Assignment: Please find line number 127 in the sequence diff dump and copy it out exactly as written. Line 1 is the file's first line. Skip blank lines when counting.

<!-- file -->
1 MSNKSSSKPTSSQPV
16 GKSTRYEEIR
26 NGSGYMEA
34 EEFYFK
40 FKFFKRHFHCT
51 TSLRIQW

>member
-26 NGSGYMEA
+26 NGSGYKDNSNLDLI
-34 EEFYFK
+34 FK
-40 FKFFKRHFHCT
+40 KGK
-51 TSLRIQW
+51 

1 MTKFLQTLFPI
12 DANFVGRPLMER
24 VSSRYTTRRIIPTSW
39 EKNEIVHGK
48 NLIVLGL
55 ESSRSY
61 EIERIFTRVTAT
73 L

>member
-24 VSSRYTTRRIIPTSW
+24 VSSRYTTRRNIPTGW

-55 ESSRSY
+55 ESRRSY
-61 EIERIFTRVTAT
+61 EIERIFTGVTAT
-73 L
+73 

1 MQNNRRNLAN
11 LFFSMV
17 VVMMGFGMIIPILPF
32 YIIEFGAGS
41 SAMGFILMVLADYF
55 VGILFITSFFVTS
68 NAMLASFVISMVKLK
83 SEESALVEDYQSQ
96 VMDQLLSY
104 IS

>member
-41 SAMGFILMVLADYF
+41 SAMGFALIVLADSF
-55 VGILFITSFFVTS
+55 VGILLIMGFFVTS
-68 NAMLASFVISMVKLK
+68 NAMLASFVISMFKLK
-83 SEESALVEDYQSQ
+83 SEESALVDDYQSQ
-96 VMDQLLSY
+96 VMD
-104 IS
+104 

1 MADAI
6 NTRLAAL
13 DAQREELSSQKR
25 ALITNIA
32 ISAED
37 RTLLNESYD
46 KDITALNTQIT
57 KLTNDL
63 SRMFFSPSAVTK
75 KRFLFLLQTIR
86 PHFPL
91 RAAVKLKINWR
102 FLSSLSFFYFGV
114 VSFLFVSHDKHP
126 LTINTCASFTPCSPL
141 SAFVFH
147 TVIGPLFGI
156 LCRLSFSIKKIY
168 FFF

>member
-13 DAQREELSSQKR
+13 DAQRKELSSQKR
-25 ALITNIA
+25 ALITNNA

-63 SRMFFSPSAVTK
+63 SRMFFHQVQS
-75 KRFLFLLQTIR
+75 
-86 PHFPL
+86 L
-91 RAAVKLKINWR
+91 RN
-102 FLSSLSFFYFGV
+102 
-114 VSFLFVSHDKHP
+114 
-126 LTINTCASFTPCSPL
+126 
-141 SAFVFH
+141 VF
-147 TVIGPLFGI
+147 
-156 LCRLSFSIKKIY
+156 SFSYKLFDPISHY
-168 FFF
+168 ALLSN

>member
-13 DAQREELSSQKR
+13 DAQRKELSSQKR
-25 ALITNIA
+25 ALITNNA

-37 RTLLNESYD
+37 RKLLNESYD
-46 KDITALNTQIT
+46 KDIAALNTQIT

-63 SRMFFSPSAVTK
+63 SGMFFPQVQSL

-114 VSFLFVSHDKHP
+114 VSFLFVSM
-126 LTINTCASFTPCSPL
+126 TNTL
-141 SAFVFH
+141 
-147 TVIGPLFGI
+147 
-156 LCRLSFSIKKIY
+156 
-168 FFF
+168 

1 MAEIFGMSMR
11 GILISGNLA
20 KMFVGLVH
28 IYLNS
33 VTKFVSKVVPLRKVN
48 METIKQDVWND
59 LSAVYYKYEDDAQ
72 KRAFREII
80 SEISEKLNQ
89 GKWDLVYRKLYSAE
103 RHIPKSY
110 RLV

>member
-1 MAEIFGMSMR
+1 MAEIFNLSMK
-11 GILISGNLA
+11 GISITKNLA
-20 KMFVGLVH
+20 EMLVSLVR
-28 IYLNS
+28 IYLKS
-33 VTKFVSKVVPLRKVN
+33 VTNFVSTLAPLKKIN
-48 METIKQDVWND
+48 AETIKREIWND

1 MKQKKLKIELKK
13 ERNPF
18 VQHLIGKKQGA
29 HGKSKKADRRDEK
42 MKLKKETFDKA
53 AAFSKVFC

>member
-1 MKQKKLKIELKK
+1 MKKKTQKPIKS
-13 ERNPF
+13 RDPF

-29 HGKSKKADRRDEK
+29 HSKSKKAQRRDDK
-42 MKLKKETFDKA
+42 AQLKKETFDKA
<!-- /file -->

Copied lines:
20 KMFVGLVH